Get Your Credit Score Mortgage-Ready in Months

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A mortgage shouldn’t be an unobtainable dream. One of the easiest ways to achieve your dreams is by improving your credit score. You don’t need to take years and years to build your credit history. You can improve your credit score quickly, sometimes even within a few months. Here are the first steps that you should take.

Begin by Pulling Your Credit Reports

You’re entitled to pull a credit report once a year from each of the three major reporting bureaus. That means you can pull your report once every four months. You do not adversely impact your credit score when you pull your own report. You should do it as a habit to protect yourself from identity theft.

Dispute Any Errors to Your Credit

Credit agencies are not infallible. In fact, many of them can have errors, such as accounts that are reporting the incorrect balance. You can improve your score quickly and easily by disputing errors on your credit.

Some common errors include payments reported as late when they weren’t, credit accounts opened in your name, or lines of credit reported improperly. Check everything against your actual statements to make sure they’re accurate.

Pay Off Any Debts

If you’re thinking about getting a home soon, you’re probably saving up money for a down payment. That money may be better off paying some debts. Paid-off debts improve your credit score, which will improve the rates that you get for your mortgage. Many mortgages now have fairly low requirements for down payments regardless.

When paying off debts, you should prioritize the lowest debts first, as well as the debts that have the highest interest rates. Ideally, you want to reduce the number of debts you have as well as the amount of total debt you have. This will also help you qualify for a mortgage, as many mortgages have a specific debt-to-income ratio that you need to meet.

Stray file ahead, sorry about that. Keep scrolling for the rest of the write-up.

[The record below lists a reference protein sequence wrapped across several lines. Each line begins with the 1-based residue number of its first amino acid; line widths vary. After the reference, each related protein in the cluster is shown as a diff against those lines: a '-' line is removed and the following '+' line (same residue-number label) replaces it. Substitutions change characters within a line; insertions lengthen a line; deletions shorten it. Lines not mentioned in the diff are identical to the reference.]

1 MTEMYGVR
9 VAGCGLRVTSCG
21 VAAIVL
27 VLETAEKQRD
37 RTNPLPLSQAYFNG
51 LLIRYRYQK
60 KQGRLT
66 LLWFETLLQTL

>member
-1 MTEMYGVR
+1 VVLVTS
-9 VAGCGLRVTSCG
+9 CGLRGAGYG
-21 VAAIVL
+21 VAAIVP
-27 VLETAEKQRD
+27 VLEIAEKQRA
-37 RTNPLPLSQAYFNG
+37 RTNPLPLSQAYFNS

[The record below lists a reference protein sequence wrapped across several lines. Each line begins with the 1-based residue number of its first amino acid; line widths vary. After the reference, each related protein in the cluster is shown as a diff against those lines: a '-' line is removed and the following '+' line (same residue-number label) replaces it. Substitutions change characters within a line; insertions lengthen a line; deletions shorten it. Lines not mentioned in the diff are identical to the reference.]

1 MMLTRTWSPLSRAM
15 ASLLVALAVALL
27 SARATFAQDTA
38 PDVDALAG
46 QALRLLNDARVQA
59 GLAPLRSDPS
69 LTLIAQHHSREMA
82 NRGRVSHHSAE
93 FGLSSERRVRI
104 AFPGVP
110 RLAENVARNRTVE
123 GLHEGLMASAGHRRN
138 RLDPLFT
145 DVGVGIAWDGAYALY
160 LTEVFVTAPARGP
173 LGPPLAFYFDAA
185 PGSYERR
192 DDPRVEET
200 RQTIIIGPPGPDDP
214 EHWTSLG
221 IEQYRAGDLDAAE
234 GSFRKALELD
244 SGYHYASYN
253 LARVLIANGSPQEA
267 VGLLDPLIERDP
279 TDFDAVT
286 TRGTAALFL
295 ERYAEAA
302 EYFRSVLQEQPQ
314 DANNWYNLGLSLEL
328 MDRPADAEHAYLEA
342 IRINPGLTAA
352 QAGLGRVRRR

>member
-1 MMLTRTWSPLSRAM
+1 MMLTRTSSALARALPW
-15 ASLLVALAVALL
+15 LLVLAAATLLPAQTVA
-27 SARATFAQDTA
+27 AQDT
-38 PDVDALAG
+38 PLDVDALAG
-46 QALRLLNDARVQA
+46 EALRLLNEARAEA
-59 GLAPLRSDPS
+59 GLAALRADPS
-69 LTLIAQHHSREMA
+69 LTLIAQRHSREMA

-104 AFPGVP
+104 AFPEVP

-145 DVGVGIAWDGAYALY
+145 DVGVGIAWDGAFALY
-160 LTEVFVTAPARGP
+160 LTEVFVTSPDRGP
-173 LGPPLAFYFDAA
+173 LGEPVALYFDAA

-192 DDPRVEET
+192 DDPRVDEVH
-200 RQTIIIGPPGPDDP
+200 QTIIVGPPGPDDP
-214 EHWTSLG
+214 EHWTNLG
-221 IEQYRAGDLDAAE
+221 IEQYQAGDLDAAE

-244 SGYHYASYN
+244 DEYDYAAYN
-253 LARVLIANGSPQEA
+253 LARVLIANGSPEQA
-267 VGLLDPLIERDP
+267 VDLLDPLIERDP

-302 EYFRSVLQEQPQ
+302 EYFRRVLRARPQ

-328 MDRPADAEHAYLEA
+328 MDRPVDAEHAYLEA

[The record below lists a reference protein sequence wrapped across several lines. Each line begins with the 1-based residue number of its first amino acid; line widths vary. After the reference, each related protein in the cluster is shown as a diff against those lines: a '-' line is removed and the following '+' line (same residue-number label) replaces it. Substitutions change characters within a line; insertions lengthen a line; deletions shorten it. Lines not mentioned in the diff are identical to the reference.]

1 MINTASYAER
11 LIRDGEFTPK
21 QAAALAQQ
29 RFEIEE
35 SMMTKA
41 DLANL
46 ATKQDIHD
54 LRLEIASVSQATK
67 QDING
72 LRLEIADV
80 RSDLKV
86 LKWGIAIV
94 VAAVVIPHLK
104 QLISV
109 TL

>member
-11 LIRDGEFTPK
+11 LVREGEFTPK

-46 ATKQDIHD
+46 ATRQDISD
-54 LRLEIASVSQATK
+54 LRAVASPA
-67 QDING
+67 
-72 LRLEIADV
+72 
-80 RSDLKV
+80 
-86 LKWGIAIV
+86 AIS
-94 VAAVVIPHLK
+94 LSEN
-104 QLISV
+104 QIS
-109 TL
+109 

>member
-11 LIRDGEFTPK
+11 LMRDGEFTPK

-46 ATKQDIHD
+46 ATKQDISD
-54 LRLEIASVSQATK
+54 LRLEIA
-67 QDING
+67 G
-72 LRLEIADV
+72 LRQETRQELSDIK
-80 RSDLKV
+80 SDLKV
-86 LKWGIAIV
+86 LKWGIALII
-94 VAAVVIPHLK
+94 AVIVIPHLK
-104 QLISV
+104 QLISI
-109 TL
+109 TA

Increase Your Lines of Credit

It may seem strange, but increasing your lines of credit can actually improve your credit score. Your credit score looks at utilization ratios, so if you’re using 90 percent of your available credit, it will seem as though you’re the type of person who needs to max out their cards. If you increase your credit lines, you could be using only 60 percent of your credit. That percentage proves you’re more responsible.

You can increase lines of credit by calling your credit card companies and ask them if they can approve a credit line increase. Often they can approve at least a modest increase, which you can acquire over all of your cards.

Get Added to Other Cards

Being added as an authorized user to another person’s cards, such as a partner or a parent, can improve your credit rating by associating you with an account in good standing Often his account will report as though it is one of yours, which will show as a credit line that you have. However, if the credit line becomes delinquent, it will also hurt your score. If you’re going to do this, you need to ensure that the account will be used correctly.

Open New Accounts

Finally, you may want to open some new accounts if you qualify for them. Temporarily, a new account will lower your credit score because it will show as new credit procured. This is very temporary, though, and you’ll quickly see your score increasing as long as you pay off the balance in full every month.

Are you thinking about getting a mortgage soon? You can do a lot of things to improve your odds, from reducing your debts to looking into alternative mortgage programs. To get more information, continue to follow the experts at Homemortgage.com.

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